3) Making more nutritious food available for all still faces big challenges in terms of both supply and demand: can producers deliver such better food at more affordable costs for poor consumers? How to make consumers more aware about the importance of purchasing more nutritious food?

      4) Finally, it remains to be demonstrated that PPPs for improving nutrition are commercially sustainable and scalable. Most existing examples of PPPs for nutrition are pilots, strongly motivated by ‘corporate social responsibility’, and it is not clear if those models can be upscaled to serve base-of-the-pyramid consumers in a profitable and sustainable way.

      Four Opportunities

      1) The whole debate on the role of the Private Sector for Development , especially in Europe, is in itself an opportunity to modernise development cooperation and finally ground it in the reality in which private operators and citizens shape development. A societal challenge like nutrition needs non-state-actors in the lead, with governments and donors in a supporting role.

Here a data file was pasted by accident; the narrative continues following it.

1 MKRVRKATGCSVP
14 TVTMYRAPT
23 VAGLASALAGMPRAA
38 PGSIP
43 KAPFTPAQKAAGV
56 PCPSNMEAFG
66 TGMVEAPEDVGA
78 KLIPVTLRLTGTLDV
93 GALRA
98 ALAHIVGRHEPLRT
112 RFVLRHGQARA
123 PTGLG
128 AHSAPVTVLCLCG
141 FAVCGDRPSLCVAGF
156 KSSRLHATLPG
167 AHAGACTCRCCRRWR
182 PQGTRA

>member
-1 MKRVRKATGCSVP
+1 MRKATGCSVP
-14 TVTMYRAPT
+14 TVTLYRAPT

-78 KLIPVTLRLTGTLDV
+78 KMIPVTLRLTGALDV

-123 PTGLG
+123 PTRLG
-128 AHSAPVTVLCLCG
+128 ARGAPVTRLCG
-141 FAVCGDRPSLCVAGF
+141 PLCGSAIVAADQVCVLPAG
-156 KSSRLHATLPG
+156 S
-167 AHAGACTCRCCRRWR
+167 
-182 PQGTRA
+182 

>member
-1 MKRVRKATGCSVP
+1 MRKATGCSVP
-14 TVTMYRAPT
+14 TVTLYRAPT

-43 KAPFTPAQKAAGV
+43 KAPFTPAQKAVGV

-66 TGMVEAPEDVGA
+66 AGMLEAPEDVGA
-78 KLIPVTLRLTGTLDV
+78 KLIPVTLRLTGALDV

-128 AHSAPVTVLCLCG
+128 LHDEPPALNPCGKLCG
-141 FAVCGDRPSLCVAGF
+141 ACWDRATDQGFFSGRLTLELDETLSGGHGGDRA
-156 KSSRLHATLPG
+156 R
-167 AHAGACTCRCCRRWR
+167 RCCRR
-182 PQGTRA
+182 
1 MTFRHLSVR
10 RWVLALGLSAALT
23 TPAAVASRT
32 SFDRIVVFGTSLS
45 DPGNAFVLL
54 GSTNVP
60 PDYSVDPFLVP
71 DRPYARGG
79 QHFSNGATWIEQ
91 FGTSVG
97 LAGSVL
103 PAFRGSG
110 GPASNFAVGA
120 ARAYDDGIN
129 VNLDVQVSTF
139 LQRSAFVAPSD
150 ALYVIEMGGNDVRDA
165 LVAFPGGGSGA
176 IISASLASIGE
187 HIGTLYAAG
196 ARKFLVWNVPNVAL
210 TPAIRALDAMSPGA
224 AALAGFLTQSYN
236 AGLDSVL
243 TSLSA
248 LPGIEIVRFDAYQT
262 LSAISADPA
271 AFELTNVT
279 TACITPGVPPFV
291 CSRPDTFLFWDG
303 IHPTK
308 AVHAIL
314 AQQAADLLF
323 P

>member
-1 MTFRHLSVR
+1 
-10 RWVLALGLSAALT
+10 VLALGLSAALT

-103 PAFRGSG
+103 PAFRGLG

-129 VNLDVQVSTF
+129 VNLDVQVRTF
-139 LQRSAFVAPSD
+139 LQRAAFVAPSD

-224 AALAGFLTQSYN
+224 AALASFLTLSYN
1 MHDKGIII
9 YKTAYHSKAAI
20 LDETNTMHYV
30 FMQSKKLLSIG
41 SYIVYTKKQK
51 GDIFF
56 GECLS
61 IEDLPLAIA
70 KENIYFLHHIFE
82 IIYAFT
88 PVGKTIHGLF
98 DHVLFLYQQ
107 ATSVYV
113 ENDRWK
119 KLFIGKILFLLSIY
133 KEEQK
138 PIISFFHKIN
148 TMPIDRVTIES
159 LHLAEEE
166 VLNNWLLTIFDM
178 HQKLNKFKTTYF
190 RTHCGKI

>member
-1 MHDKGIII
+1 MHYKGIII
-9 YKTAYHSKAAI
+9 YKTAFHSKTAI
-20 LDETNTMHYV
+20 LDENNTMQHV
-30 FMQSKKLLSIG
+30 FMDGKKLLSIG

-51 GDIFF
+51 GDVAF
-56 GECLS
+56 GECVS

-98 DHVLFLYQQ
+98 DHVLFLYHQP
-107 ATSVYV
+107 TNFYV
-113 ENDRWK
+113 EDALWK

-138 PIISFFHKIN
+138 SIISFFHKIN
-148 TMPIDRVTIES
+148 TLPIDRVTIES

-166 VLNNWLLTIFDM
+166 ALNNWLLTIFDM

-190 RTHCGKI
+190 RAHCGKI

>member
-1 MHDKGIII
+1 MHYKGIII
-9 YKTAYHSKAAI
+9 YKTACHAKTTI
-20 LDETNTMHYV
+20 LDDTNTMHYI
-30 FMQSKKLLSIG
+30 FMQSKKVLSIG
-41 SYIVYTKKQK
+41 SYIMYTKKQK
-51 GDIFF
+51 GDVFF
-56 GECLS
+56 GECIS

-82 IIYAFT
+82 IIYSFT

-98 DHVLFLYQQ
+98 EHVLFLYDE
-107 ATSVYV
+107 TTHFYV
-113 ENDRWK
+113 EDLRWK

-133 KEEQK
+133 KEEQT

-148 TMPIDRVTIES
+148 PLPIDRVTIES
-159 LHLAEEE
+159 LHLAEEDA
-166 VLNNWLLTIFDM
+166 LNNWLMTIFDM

2) Africa itself is on the move and is starting to consider a PPP approach to improving nutrition. CAADP is a multistakeholder framework with opportunities for the private sector to be involved in policy decisions and strong mutual accountability for both public and private actors’ investments. In this context, countries like Tanzania are designing PPPs for nutrition as part of CAADP, and regions like SADC are thinking of facilitating similar initiatives through regional cooperation.

      3) These dynamics in Africa are developing in an international context where there’s also increasing attention on facilitating PPPs for development - recently captured by the adoption of the Responsible Agriculture Investments in a multistakeholder process (at the Committee on World Food Security) and even more so with the finalisation of the post-MDGs debates in 2015.

      4) Finally, donors are increasingly aware of the importance to integrate nutrition into agriculture agendas and are taking decisions in that sense, including in support of PPPs, with the EU in the lead. The EU made the commitment of supporting developing countries to reduce the number of stunted children worldwide by seven million by 2025, and in 2013 pledged to spend €3.5 billion for that (with 70% of that though agriculture-related interventions).